Pushcart 2014: Sarah Lindsay, “Origin” (Poetry) from Poetry Northwest, Spring/Summer 2012

The first cell felt no call to divide.
Fed on abundant salts and sun,
still thin, it simply spread,
rocking on water, clinging to stone,
a film of obliging strength.

At first I thought this was another “miracle of life” poem, and I suppose it is, but in a very different way. It holds up a mirror, then, just as we’re admiring our reflections, adjusts the angle to a less flattering, but more truthful, view. The complete poem is available online; I highly recommend reading it for yourself first (it’s short) as this will contain “spoilers” if there is such a thing as spoilers for poetry. I’ll come back to this later.

It leaves open the question: where did the second cell come from? I see a whole novel in that: a second cell – our ancestor, unrelated to the first – became the predator that eliminated the first cell. And that’s our DNA, not the gentle living-for-the-joy-of-being of the first, now disappeared cell. Then again, the second cell consumed the first cell, so perhaps it, too, is part of us all.

I’ve been concerned for a long time about the overemphasis on “growth” as a metric of success. For example, the economy must grow in order to be considered healthy. A population in decline is considered troubled. At some level, the system is closed, so it’s a zero-sum game: growth in one parameter necessarily means a decline in another, but some parameters are more highly valued. By the way, someone tell me when the Era of the Job Creator is over, so the Job Doers can get enough respect to come out and play again instead of being treated like drains on the corporate coffers. But I’m getting way beyond my level of comprehension; it’s just a suspicion that the people doing the measuring are measuring what benefits them, not what matters in the long run. The second cell will always consume the first cell, and so far, it doesn’t seem to be mellowed by that consumption process.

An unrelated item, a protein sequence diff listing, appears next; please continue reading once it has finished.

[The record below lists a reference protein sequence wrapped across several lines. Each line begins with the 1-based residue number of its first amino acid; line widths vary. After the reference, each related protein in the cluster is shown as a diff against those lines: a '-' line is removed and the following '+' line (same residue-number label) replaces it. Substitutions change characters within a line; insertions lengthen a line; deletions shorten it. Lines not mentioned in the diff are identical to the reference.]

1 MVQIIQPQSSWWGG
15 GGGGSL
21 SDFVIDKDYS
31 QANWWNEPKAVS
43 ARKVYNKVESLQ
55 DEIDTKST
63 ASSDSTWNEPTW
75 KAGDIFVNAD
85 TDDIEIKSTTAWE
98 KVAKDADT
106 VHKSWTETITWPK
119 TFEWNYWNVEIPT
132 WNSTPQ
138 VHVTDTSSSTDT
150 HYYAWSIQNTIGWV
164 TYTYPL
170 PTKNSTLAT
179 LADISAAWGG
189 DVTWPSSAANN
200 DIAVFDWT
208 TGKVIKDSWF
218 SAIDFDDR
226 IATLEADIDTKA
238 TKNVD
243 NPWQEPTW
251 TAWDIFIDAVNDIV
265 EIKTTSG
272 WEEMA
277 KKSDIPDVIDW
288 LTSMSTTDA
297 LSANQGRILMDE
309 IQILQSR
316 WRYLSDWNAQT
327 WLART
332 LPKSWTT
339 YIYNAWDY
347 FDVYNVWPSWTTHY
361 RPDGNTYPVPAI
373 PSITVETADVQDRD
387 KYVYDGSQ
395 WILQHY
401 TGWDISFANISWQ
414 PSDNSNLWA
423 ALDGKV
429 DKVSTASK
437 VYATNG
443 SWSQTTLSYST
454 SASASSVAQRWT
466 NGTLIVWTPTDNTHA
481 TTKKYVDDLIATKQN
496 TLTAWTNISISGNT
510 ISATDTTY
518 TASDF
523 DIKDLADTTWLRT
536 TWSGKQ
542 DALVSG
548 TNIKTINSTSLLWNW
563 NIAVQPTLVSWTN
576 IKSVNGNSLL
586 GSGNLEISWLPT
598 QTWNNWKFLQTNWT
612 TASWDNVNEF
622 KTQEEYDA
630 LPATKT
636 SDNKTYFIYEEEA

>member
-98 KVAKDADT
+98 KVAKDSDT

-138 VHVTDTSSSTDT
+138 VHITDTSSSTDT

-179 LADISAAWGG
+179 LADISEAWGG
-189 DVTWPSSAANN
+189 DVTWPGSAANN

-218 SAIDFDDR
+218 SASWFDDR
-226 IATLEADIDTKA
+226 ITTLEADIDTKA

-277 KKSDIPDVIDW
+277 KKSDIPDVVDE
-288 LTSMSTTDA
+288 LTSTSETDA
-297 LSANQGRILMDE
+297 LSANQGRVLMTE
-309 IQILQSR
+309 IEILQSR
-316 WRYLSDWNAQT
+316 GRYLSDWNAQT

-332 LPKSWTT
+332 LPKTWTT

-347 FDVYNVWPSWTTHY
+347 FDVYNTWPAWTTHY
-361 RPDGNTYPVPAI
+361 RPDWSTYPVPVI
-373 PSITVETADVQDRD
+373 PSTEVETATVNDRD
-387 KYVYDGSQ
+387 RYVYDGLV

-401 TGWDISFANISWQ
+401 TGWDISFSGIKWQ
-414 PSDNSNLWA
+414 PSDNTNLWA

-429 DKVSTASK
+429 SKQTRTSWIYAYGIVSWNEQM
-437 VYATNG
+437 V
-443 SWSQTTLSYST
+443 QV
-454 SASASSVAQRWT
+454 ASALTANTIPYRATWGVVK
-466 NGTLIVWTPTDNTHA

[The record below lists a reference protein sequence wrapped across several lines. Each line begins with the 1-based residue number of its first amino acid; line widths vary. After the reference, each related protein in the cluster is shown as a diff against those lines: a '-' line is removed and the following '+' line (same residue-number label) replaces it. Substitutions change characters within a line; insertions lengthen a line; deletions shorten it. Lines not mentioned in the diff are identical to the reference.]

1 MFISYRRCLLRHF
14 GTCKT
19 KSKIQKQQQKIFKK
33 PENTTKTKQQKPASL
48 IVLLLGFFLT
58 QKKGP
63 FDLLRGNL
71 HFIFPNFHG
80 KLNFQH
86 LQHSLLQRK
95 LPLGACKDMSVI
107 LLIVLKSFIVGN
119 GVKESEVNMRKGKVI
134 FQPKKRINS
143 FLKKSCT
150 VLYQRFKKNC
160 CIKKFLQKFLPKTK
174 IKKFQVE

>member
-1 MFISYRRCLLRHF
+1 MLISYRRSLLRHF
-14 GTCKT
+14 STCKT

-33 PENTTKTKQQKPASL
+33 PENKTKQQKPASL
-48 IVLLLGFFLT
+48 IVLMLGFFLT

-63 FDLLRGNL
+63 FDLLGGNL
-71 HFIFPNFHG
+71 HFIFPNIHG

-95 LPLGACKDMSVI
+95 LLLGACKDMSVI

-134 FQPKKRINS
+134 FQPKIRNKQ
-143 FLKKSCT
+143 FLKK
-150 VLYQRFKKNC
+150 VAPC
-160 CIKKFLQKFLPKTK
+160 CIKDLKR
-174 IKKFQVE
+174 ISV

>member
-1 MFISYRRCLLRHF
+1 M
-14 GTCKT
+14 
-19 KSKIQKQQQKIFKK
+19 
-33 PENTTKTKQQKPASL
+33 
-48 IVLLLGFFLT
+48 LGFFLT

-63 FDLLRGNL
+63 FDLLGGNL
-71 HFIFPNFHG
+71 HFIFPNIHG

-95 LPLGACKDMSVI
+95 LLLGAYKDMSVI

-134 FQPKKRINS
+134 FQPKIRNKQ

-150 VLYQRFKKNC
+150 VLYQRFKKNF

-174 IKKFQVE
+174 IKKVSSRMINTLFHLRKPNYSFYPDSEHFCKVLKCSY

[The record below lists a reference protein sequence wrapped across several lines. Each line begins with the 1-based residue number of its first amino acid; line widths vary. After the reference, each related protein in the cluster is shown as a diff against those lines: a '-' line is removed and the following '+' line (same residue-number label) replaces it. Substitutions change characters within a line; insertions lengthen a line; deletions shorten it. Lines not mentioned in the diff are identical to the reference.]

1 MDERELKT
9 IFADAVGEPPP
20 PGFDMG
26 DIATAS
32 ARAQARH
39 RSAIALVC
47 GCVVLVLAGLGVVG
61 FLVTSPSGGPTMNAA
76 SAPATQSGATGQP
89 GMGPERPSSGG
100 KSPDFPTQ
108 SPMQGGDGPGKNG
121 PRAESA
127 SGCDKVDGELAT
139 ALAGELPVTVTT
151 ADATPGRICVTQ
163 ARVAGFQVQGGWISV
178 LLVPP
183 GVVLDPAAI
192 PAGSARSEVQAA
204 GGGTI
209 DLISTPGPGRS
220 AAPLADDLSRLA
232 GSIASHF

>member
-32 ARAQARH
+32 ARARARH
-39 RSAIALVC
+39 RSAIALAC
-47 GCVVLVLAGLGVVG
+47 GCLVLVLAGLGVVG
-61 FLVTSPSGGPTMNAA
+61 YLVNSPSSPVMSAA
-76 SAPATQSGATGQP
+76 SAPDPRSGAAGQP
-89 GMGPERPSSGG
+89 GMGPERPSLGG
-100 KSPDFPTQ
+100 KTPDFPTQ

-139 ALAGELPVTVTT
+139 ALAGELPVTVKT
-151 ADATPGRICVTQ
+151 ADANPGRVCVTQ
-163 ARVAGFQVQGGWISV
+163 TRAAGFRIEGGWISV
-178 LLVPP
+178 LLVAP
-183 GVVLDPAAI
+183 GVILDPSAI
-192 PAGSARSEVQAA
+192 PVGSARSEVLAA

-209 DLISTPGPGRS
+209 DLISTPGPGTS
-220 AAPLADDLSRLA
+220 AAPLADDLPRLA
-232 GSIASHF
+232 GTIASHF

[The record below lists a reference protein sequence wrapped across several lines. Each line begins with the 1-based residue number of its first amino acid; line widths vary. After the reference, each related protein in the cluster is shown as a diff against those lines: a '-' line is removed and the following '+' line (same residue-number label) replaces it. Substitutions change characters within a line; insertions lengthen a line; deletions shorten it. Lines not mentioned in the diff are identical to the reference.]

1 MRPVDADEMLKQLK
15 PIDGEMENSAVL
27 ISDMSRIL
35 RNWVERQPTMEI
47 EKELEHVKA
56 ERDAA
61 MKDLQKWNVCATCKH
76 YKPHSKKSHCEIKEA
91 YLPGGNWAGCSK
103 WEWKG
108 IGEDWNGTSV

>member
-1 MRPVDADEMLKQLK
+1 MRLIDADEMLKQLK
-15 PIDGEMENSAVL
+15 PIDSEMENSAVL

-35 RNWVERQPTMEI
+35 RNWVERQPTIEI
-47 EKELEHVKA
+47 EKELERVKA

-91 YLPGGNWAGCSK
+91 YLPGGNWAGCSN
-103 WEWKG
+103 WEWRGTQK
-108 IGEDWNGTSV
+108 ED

Then again, if that first cell had just continued to sit and bask in the protoatmosphere – if another cell hadn’t woke up one day and decided, wow, I bet if I eat that guy over there, I’ll get stronger – we wouldn’t be here to contemplate anything. And consider this: the above image looks plenty aggressive, but it’s the body’s natural immune system attacking a cancer cell.

About that spoiler thing: I’m undecided as yet about whether the last line is a “trick ending” or not. It certainly changes the poem, and gives it that “whoa!” moment, without which it’d just be nice words. But I wonder if it isn’t maybe such a good cheap trick as to get a pass; a twist that earns its keep. Then again, I’m a fan of cheap tricks, especially tricks that so effectively change the polarity.

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